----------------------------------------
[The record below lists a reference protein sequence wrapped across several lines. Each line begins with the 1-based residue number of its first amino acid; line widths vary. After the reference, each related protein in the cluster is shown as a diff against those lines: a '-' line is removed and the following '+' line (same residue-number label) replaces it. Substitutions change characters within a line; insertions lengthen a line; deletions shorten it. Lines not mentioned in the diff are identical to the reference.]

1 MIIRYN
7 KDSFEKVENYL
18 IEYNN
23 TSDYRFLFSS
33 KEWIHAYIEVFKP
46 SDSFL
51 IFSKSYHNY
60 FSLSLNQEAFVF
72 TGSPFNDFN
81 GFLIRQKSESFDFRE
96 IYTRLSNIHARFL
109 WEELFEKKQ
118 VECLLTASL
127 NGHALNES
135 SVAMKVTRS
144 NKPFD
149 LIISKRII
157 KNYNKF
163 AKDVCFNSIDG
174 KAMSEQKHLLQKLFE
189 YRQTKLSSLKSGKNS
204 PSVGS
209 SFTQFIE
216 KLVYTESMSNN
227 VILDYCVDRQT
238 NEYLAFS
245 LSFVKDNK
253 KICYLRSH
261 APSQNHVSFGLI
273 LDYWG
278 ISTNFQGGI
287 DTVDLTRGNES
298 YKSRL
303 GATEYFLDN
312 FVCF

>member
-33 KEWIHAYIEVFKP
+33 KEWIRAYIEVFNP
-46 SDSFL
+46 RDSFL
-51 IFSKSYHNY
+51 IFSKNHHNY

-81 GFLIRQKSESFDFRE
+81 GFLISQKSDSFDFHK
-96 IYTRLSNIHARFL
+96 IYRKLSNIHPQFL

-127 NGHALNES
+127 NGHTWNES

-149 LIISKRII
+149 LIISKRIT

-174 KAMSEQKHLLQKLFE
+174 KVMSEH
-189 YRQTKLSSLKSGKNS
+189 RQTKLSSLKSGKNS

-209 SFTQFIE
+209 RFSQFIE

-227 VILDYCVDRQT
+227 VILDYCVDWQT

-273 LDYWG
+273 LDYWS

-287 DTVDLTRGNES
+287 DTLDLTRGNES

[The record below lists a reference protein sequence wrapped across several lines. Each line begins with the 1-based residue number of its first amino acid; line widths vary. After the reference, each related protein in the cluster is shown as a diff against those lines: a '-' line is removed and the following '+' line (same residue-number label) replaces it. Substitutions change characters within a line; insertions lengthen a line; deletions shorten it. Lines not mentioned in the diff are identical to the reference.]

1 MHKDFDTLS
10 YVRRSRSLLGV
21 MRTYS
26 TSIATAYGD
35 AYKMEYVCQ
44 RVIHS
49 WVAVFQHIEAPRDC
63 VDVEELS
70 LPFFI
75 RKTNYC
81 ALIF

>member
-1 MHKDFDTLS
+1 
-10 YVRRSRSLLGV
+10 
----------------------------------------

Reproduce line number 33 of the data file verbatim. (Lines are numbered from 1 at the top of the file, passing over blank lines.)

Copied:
287 DTVDLTRGNES